If it seems like every time you turn around there’s another article about the importance of Internet and computer security, you’re right. The dangers of the Internet continue to change as hackers grow more sophisticated. The need to protect your business’ network and files can never be overstated. Downtime will be the least of your problems if a hacker gains access to your company’s most confidential files and starts stealing clients’ identities or siphoning off your hard earned profits.
The following tips, offered by Jason Fell for The Daily Dose could help you know what to do and where to start.
- What needs to be protected? In my opinion, everything you store on a computer or mobile device needs to be protected. Your clients’ and employees’ personal information should absolutely be protected by encryption, passwords, firewalls and anything else you can think of.
- Speaking of passwords, make them complicated. Part of making passwords complicated is either making them as impersonal as possible and/or complicated. Include numbers, symbols and a mix of capital and lower case letters. Long words or phrases increase the difficulty level. Change passwords periodically and if you have to write them down, don’t keep them taped to the underside of your computer monitor or desk drawer. That’s like hiding your house key under a flower pot on your porch. It’s the first place a thief would look.
- Of course, you need to have a backup plan. If disaster strikes, regardless of its form, you need to have an established, well-rehearsed backup recovery plan. Don’t wait until you need lost files to find out whether or not they were indeed properly backed up and that you can actually recover and use them.
- Use encryption. If you allow employees to store important company files on portable devices like laptops, tablets and smart phones, then make sure those files are encrypted as well as password protected. That way, if a device should get lost or stolen, your important business files will most likely remain safely hidden from prying eyes. Even if important files never get transferred to mobile devices, encrypt them, just in case someone finds a way to infiltrate your network.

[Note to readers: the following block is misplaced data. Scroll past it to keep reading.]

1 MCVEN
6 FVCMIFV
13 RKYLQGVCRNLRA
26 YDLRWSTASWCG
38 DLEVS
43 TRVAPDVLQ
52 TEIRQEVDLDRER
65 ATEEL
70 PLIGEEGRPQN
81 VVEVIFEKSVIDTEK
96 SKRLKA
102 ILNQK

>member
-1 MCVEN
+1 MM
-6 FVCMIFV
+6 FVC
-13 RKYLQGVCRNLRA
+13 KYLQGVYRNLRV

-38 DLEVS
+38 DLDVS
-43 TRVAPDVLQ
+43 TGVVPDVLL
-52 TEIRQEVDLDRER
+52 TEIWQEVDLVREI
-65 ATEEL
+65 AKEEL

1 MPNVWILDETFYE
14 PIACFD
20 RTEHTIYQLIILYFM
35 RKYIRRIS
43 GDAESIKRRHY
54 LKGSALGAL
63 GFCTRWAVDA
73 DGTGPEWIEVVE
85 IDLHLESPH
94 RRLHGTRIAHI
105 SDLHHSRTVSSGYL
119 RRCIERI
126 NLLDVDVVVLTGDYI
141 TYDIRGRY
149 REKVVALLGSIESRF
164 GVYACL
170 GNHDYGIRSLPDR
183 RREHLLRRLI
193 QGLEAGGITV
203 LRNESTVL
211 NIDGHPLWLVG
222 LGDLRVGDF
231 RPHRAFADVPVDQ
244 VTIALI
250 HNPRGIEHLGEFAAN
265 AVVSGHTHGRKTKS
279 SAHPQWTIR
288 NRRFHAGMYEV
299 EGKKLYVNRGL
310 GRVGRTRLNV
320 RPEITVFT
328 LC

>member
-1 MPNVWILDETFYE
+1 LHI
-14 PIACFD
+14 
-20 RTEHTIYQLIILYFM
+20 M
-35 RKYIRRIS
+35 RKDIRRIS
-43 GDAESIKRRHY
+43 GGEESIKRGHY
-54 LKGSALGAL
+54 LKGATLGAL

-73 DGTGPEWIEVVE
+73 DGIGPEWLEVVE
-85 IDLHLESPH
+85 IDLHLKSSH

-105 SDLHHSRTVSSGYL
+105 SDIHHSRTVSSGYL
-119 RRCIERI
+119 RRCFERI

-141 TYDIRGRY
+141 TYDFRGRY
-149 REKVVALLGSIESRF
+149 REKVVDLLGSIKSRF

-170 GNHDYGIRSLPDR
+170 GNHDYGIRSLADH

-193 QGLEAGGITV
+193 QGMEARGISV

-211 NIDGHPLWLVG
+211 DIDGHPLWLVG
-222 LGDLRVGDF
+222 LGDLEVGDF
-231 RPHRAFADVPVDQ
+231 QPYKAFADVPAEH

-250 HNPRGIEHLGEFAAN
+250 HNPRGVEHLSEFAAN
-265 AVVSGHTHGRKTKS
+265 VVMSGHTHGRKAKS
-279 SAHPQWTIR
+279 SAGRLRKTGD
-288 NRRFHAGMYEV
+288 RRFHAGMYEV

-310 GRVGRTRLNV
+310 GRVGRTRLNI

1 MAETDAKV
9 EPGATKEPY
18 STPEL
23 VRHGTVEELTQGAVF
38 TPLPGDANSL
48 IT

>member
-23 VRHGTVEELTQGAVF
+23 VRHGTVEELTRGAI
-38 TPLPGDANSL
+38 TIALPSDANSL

- Security software is your friend. Protect all company devices with security software, even smart phones. Viruses and malware can infect smart phones just as easily as they infect computers. Use firewall protection as well. Avoid using public Wi-Fi connections whenever possible.
- Upgrade regularly. Anytime your security software needs to be upgraded, do so. Some software programs have automatic updating options so that you always have the latest protection against the latest threats.
- Training, training, training. If you don’t teach your employees how to recognize phishing scams and get them in the habit of using passwords, encryption and security software, then they’re not going to know what to do.
No matter how large or small your business may be, you need to protect it from hackers. But keep in mind, that more businesses have their important data compromised unwittingly by ignorant employees. Don’t let this happen to your business. The time and money you spend on establishing stronger cyber security measures will payoff in the long run.